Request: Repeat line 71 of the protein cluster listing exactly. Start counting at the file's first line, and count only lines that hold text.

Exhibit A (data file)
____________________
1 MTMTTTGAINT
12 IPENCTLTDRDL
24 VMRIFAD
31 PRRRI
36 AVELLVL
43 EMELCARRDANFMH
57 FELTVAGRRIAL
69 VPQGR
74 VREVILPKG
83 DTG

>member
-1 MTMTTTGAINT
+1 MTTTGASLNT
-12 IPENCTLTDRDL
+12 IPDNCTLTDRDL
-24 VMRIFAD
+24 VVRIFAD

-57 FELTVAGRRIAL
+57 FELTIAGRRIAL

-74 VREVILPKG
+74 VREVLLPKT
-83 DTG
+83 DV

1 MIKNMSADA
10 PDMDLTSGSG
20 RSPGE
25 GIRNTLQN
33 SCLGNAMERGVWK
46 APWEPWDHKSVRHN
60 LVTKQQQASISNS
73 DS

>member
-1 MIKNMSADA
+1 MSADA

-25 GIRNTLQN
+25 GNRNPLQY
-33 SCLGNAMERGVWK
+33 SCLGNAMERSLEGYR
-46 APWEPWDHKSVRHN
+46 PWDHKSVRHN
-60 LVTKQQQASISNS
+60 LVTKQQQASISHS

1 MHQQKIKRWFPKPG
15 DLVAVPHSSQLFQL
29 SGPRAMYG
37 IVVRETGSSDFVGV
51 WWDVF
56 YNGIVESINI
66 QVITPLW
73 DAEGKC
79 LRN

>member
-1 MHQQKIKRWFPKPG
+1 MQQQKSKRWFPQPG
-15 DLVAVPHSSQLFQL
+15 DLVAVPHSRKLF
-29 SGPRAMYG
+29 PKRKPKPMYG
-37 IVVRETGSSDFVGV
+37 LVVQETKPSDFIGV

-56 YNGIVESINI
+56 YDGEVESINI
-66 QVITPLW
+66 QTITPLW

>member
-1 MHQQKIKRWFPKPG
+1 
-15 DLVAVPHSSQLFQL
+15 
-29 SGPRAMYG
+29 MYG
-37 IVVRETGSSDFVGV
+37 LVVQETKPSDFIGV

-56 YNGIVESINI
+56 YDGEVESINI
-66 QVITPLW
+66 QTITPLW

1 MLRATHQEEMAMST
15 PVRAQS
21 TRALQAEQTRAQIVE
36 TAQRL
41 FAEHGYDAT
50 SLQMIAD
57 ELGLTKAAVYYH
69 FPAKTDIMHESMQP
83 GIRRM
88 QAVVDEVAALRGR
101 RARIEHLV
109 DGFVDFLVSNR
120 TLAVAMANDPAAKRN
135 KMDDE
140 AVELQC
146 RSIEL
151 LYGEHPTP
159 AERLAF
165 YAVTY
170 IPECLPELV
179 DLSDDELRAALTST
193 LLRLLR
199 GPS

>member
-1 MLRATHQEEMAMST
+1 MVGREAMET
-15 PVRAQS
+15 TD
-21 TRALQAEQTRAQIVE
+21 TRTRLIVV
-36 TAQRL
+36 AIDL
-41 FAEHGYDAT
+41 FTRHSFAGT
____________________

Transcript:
+29 MYG